Sonia Street does not want to be evicted from her apartment in Charlotte, N.C., but she says that's what will happen if Republicans in the North Carolina General Assembly and Democratic Gov. Bev Perdue can't agree on a budget deal that restores 20 weeks of benefits for the long-term unemployed.
"Provided this thing goes through next week, I should be okay," Street, 43, told HuffPost. She said she found an eviction notice last month on the front door of her apartment. "If I have money in my hand by the 11th, I’ll be fine. If not, I don’t know what I’m going to do."
Street is one of 46,000 unemployed North Carolinians who have prematurely stopped receiving federal unemployment benefits because of the political standoff. In April, Perdue vetoed a GOP proposal that she said would have resulted in massive state layoffs, though Republicans insisted layoffs could only happen if a formal budget for the next fiscal year is not in place by the end of July.
On Tuesday, statehouse Republicans announced a bipartisan budget deal that includes retroactive payments for people who have missed checks since the federal Extended Benefits program expired in the state on April 16. The state Senate will likely approve the budget on Thursday, and the House will approve it over the weekend, said a spokesman for Republican House Speaker Thom Tillis.
Perdue doesn't like it.
"I am taking a close look at the Senate budget, but at first glance it raises enormous concerns," she said in a statement. "With regard to education funding, the proposed budget appears to be a charade. While the Senate claims to protect teaching positions, they are actually forcing local school districts to make substantial layoffs of education personnel to the tune of more than a quarter billion dollars -- meaning thousands of teachers and teaching assistants will be cut. It also appears to take a devastating toll on higher education."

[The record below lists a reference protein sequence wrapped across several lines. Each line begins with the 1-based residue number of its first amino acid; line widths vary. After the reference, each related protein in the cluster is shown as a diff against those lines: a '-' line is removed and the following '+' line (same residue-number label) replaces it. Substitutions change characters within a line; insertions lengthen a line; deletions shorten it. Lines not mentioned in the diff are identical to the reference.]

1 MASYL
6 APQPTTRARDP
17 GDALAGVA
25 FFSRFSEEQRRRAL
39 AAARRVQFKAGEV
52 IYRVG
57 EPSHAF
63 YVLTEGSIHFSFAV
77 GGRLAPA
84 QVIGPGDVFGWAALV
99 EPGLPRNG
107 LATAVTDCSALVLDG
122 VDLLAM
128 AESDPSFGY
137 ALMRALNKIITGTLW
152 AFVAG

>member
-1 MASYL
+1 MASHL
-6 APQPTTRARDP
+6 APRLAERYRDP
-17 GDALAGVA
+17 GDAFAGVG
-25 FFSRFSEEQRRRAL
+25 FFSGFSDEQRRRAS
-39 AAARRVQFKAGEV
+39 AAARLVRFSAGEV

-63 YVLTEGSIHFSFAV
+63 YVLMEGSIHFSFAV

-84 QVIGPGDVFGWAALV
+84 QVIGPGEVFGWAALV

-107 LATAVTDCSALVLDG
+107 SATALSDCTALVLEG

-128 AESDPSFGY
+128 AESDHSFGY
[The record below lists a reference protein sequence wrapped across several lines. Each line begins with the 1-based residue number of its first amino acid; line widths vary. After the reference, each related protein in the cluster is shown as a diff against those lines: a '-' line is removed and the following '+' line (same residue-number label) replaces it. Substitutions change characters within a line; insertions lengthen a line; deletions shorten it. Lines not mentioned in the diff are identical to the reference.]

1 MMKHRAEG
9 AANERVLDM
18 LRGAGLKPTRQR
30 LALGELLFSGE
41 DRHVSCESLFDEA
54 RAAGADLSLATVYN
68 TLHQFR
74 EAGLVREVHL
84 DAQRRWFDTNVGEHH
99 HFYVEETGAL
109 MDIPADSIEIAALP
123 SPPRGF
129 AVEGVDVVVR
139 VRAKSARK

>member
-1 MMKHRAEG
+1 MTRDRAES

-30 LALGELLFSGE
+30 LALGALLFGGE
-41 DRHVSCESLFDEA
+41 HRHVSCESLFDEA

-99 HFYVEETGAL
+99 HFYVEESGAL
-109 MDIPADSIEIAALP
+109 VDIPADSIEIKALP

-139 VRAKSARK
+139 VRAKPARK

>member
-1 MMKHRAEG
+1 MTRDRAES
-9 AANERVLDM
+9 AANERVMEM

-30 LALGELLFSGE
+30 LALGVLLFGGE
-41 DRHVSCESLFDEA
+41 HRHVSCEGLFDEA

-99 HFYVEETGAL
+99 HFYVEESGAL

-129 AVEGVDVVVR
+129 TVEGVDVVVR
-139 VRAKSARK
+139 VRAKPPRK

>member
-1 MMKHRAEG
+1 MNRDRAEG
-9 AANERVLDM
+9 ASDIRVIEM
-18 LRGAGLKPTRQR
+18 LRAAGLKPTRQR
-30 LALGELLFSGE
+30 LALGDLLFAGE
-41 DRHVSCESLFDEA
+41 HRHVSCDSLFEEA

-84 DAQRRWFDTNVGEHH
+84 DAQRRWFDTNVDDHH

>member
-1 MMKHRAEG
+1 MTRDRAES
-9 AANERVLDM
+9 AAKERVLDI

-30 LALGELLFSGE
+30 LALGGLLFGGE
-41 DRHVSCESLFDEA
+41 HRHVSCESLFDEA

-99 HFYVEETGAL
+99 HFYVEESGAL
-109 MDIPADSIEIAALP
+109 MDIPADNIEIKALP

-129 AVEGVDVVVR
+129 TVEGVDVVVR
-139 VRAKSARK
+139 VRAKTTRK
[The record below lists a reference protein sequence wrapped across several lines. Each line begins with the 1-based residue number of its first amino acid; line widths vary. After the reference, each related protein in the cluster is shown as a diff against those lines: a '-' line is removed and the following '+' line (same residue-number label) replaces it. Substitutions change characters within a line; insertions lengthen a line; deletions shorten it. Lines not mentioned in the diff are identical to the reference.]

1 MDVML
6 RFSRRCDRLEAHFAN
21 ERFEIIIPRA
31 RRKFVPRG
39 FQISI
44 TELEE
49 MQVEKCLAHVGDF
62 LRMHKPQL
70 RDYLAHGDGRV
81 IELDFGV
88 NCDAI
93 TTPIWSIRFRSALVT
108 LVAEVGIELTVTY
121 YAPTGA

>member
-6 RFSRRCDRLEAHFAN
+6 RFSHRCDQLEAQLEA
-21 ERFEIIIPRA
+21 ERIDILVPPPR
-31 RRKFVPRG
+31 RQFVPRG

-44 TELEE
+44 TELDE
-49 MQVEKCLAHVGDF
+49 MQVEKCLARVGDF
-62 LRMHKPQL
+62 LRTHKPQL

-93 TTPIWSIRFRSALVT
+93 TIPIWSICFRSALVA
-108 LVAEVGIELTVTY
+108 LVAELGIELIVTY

Democratic House Minority Leader Joe Hackney told HuffPost that Perdue "probably will veto" the bill; a veto override by the legislature "is possible but not assured."
Street will be watching closely. She says she lost her job as an accountant for a commercial property management company in July 2009. She's been taking classes since then in hopes of eventually earning a bachelor's degree. Her job search has been lousy: "I haven’t one interview the whole time I’ve been laid off."
The benefits lapsed because the state has failed to modify its Extended Benefits eligibility law to conform to a new federal standard, which the U.S. Congress created in December to ensure states with high unemployment rates would not lose the final 20 weeks of benefits. That aid kicks in for people who use up 79 weeks of combined state and federal benefits without finding work.
Twenty-five states have passed laws to keep the benefits. Chapel Hill resident Ali Braswell, who also said she is facing eviction, doesn't get why it's been such a struggle for North Carolina.
"I at least thought I was gonna get the 99 weeks that everybody else did," Braswell, 40, told HuffPost. She said she lost her job as a payroll coordinator in July of 2009 and that the only work she's had since then was as a desk attendant in a University of North Carolina residence hall. From October to May, she worked 12 hours a week, earning $7.50 an hour.
Braswell said she had a job interview on Wednesday that went well.
"I have $213 to my name and my rent is due as of today," Braswell said. "I have a cutoff notice from my electric. I’m really hoping this job will come through. I really don’t know what I’m going to do."